Carolyn Frantz - How Could Artificial Intelligence Create New Job Categories and How Can a Company Anticipate These Changes in Workforce Needs and Shape?

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Jan 22, 2019
by Carolyn Frantz
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Carolyn Frantz - How Could Artificial Intelligence Create New Job Categories and How Can a Company Anticipate These Changes in Workforce Needs and Shape?

Microsoft's VP, Deputy General Counsel and Corporate Secretary asks this month's "Salzburg Questions for Corporate Governance" Carolyn Frantz at the 2018 meeting of the Salzburg Global Corporate Governance Forum

This article is part of the series, the Salzburg Questions for Corporate Governance by the Salzburg Global Corporate Governance Forum. Join in the discussion on LinkedIn

Since the first industrial revolution we’ve seen an ongoing and accelerating impact of technology on jobs: eliminating some jobs, changing how others are done, and creating whole new categories of work. While widespread applications of artificial intelligence (AI) in businesses are just emerging, the impact on jobs is certain. A report from the research firm Forrester projects that by 2027, AI will displace 24.7 million jobs – and create 14.9 million new ones. 

This shift is already under way. In warehouses, some employees who previously stacked bins now monitor robots. In legal environments, paralegals and law clerks now use “e-discovery” software to find documents. In hospitals, machine learning can help doctors diagnose illnesses more quickly. 

But, while AI is changing these jobs, they have not disappeared; there are aspects of the work that simply cannot be automated.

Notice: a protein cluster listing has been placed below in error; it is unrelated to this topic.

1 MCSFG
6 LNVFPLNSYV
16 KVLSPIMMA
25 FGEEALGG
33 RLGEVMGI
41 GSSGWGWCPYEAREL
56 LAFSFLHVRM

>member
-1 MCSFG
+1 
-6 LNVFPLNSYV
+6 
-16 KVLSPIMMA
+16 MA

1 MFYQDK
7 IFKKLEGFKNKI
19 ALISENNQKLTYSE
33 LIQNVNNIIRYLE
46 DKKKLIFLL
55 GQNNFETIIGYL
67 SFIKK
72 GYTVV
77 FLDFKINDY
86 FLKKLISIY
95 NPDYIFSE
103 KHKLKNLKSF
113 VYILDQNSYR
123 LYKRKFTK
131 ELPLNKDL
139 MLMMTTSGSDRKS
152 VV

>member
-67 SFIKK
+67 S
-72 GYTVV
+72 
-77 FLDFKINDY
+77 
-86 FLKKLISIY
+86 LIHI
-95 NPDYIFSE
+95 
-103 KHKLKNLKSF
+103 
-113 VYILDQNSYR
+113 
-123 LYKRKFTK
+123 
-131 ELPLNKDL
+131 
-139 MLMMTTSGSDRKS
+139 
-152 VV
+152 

Many jobs will continue to require uniquely human skills that AI and machines cannot replicate, such as creativity, collaboration, abstract and systems thinking, complex communication, and the ability to work in diverse environments. New jobs – many of them in technology – will emerge as AI changes how work is done. Demand for data scientists, robotics experts and AI engineers will increase significantly. More broadly, technology will significantly impact the skills requirements in all job families.

Employers already face a shortage of critical talent across many industries. As jobs increasingly require technology skills, companies in all sectors have begun to compete for employees with specialized skills such as cybersecurity and data science. 

It is estimated that by 2020, 30% of technology jobs will go unfilled due to talent shortages, and this gap is likely to widen given the time it takes to introduce training programs for new technology skills. The World Economic Forum reports that by 2020, more than a third of the skills needed for most occupations will be ones that are not considered crucial today.

These fundamental changes in the nature of work require new ways of thinking about skills and training to ensure that workers are prepared for the future and that there is sufficient talent available for critical jobs.